Alex Jones is known for his conspiracy theories, which he uses his radio network to spread, but the legal process regarding one of his conspiracies has now revealed an unexpected issue relating to another.
Specifically, as Jones handed over documents in his Sandy Hook case, he revealed he is holding firearms connected to the January 6th attack on the Capitol.
The line item is vague and cryptic — Jones merely describes items in his possession as “[h]olding firearms for certain January 6th participants to be provided.”
If it’s intended to convey that he’s holding firearms for participants in the attack who can no longer own them due to their convictions, then the line raises questions.
Perhaps Jones, or the individuals, truly believe that Donald Trump will be restored to power and pardon them all, and they’ll be able to retake ownership of their weapons.
However, there’s no clarity — the line could mean anything from the above, to hiding weapons so that the individuals aren’t caught with them, to possession of weapons that were intended to go to the Capitol that day.
The alleged owners or recipients of the firearms aren’t mentioned, and the weapons aren’t itemized. Via the Washington Post:
In the section of the bankruptcy statement that asks Jones to identify property he owns or controls for somebody else, the right-wing conspiracy theorist described the items he has in limited detail…The filing does not state why Jones, who participated in the Stop the Steal rally that preceded the attack on the Capitol, is holding the weapons for the rioters or where they are located.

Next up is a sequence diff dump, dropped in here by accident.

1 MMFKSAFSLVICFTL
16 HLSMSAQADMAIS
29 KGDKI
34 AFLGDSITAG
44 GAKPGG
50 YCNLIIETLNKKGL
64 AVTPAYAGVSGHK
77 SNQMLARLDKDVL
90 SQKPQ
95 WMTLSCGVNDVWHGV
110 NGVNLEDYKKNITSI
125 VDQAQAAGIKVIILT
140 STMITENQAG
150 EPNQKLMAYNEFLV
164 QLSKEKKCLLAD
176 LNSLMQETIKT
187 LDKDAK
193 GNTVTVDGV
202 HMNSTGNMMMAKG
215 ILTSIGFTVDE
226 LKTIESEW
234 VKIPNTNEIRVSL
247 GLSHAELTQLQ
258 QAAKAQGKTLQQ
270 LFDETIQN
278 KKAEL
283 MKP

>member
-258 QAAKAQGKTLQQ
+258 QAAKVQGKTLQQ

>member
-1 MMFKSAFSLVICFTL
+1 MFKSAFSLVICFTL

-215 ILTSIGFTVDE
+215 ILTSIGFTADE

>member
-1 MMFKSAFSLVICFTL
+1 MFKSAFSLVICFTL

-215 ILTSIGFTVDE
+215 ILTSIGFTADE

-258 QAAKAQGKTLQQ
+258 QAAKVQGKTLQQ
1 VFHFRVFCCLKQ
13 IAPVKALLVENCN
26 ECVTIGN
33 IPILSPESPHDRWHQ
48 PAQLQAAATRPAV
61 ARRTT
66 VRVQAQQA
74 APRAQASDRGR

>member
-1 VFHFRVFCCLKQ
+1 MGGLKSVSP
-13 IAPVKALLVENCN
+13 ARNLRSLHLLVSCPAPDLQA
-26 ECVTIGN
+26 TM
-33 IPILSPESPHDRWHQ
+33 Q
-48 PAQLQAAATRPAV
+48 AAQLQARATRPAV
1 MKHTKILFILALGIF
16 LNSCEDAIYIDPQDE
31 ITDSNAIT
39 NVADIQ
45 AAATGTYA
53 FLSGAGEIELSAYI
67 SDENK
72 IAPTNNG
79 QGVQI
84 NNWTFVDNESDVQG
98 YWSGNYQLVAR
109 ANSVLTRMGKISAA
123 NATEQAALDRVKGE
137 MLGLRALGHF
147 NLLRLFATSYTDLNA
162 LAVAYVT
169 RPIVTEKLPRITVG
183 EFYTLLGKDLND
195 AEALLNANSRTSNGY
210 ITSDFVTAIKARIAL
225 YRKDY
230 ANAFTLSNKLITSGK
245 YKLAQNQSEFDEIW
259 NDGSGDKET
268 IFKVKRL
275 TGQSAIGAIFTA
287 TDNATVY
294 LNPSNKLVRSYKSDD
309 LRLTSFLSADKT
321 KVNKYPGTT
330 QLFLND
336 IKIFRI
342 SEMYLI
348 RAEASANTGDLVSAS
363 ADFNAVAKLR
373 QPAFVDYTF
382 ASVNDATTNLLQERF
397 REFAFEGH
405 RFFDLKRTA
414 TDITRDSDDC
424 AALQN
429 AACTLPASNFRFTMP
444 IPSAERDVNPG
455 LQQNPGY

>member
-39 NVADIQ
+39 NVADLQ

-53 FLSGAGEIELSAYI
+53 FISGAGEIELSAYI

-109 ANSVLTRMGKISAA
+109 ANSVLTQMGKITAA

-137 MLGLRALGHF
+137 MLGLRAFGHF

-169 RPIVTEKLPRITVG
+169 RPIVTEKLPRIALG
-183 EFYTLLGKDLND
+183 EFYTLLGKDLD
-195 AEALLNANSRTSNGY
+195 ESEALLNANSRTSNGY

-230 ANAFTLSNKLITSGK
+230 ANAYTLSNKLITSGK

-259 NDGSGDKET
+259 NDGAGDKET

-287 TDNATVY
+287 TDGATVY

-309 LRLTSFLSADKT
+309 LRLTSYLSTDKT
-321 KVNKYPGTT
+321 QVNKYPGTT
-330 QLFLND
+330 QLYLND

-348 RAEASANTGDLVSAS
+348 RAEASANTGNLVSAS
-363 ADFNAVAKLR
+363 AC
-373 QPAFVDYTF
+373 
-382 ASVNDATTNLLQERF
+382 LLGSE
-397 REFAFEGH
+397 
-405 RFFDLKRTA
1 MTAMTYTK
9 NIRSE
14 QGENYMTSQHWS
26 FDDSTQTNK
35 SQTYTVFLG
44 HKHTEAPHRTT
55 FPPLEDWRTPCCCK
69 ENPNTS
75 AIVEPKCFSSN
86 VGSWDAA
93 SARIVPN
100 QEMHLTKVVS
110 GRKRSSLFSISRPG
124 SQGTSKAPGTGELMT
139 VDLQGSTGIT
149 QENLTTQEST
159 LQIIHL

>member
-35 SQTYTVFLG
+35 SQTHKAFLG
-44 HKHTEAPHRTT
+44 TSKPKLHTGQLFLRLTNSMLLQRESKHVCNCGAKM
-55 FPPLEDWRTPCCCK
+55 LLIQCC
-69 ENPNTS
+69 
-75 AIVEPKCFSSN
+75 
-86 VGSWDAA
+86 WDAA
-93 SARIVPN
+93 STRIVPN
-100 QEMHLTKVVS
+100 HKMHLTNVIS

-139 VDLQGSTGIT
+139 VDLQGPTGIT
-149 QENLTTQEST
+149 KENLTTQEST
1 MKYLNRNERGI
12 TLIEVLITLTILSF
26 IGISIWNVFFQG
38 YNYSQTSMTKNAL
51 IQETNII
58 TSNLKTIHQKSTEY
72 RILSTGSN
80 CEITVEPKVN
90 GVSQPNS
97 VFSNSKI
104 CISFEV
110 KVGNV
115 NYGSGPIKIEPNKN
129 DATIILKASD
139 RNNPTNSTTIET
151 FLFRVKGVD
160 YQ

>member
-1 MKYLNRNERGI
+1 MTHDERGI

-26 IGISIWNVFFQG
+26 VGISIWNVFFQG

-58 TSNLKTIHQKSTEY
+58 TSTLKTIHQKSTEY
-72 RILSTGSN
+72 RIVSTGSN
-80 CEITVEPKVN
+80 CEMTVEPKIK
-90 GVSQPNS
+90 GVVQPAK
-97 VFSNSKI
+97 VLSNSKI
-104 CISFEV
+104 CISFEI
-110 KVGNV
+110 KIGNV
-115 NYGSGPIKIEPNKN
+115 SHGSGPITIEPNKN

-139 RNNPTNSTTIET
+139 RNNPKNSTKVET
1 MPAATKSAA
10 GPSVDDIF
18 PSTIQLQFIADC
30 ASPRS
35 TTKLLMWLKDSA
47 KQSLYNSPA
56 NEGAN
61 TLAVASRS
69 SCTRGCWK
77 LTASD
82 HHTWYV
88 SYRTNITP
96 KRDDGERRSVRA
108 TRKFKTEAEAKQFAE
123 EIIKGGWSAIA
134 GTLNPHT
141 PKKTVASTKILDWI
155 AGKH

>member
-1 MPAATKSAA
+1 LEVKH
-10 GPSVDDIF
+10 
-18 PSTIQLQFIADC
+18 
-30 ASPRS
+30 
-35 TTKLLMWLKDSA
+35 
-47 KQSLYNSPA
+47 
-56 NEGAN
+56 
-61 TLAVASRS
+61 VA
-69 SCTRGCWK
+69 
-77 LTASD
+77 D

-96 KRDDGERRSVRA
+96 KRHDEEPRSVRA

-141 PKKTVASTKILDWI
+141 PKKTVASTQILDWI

Jones has been ordered to pay out more than $1 billion to families who were harmed when he told his listeners that children who were murdered in the Sandy Hook school shooting were paid crisis actors and that the whole tragedy was a false flag.
He has been working hard at convincing the court and the public that he doesn’t actually have that much money, or access to it.
He’s been accused of attempts to hide his assets, including by transferring his work to a new podcast and liquidating his current business, which is named in the rulings against him, according to Bloomberg.
In a Tuesday bankruptcy court hearing, he agreed to pause posting new episodes of his subscription-only podcast as he goes through the proceedings, which include an arrangement to make payments to the families over a period of time.